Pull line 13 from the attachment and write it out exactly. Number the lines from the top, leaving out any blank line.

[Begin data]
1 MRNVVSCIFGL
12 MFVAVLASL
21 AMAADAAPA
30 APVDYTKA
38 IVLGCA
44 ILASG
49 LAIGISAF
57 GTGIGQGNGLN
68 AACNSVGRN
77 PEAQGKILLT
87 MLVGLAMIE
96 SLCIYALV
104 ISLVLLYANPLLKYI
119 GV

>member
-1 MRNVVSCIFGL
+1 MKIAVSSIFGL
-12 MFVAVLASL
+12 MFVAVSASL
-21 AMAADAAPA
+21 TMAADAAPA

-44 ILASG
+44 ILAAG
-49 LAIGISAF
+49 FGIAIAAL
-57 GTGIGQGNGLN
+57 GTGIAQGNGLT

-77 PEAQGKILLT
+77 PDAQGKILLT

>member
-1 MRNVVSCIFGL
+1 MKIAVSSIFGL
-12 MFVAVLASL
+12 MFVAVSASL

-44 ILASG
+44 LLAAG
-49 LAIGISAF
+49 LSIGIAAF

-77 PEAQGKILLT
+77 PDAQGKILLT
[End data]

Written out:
104 ISLVLLYANPLLKYI